Screens are everywhere – but spending too much time on them can cause serious harm to our bodies and minds, resulting in:

  • difficulty sleeping 
  • reduced emotional wellbeing 
  • a thinning in the cortex (the outer layer of the brain) 
  • reduced focus 
  • feelings of guilt
  • aches, pains and poor posture 
  • reduced engagement with physical activity 
  • eyestrain and sight issues from blue light exposure  

Risk of cyberbullying and online harassment 

The National Bullying Helpline reports that over 5,000 people in the UK visit their website daily. Cyberbullying is often addressed in schools across the country. However, this type of bullying can happen to children, teenagers and adults alike.

It can take the form of:

  • trolling
  • mobbing
  • stalking
  • grooming 
  • hacking and blackmail 
  • identity theft or fraud 
  • posting images or videos without consent 

In the context of online harassment, the internet has the capacity to become a very dark place.

The signs of internet addiction 

Alongside the negative effects of increased screen time and the risk of cyberbullying, harassment and associated crime, the internet also houses another risk: the potential of addiction. Many people may laugh at the idea of an internet or social media addiction. However,  Internet Addiction Disorder (IAD) can cause a range of ‘neurological complications, psychological disturbances, and social problems.’ 

Internet use is frequent and common – but when it becomes compulsive or pathological, then there may be a need for an intervention. Signs of internet addiction include:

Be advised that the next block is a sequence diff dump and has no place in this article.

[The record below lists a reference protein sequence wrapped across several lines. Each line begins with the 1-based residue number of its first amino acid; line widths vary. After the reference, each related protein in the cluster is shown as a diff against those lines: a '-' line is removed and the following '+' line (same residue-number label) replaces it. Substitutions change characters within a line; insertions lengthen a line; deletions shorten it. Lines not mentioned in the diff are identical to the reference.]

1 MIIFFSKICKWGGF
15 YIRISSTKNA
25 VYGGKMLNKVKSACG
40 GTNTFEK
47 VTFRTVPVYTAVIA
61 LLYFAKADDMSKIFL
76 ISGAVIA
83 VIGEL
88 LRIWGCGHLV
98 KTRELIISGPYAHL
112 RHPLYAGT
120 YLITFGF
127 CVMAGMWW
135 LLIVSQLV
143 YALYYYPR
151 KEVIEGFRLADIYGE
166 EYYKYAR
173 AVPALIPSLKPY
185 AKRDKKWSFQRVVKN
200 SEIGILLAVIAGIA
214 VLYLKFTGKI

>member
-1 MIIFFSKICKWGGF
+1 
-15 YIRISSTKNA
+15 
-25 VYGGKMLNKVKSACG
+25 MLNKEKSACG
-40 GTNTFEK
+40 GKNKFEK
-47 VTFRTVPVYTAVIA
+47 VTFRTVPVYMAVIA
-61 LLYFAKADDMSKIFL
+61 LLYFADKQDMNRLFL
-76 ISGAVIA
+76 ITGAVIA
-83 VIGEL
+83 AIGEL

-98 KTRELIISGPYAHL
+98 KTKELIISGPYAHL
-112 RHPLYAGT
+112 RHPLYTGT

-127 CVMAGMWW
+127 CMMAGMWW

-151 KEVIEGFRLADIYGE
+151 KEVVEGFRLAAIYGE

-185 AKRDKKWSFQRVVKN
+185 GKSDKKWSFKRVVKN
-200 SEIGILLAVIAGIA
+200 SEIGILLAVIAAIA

• preoccupation with the internet
  • needing to use the internet for longer periods of time to feel satisfied
  • failed attempts to cut down on or stop internet use
  • feeling restless, depressed or irritable when not online 
  • staying online for longer than planned
  • experiencing social, interpersonal, professional or academic losses due to internet use 
  • concealing the extent of internet use 
  • using the internet to cope with negative emotions 

Digital detox: Being more mindful of your time online 

One of the best ways to protect both your physical and mental health in the digital world is by being more mindful of your time online. You can do this by creating a digital detox involving:

  • planning time away from screens throughout the day
  • taking breaks from screens 
  • replacing your smartphone with a less app-supportive device
  • turning off your notifications 
  • turning off your phone 
  • have rooms in the house without screens (such as the bedroom)

Getting support

The internet can offer support for individuals struggling. Engagement with social telehealth and online therapy options can be life-changing for people struggling to source help in person. However, if you feel your internet use is spiralling, you may benefit from speaking to someone outside of cyberspace. You can contact an addiction specialist at UKAT to find out more about the signs, symptoms and available treatments for internet and social media addiction.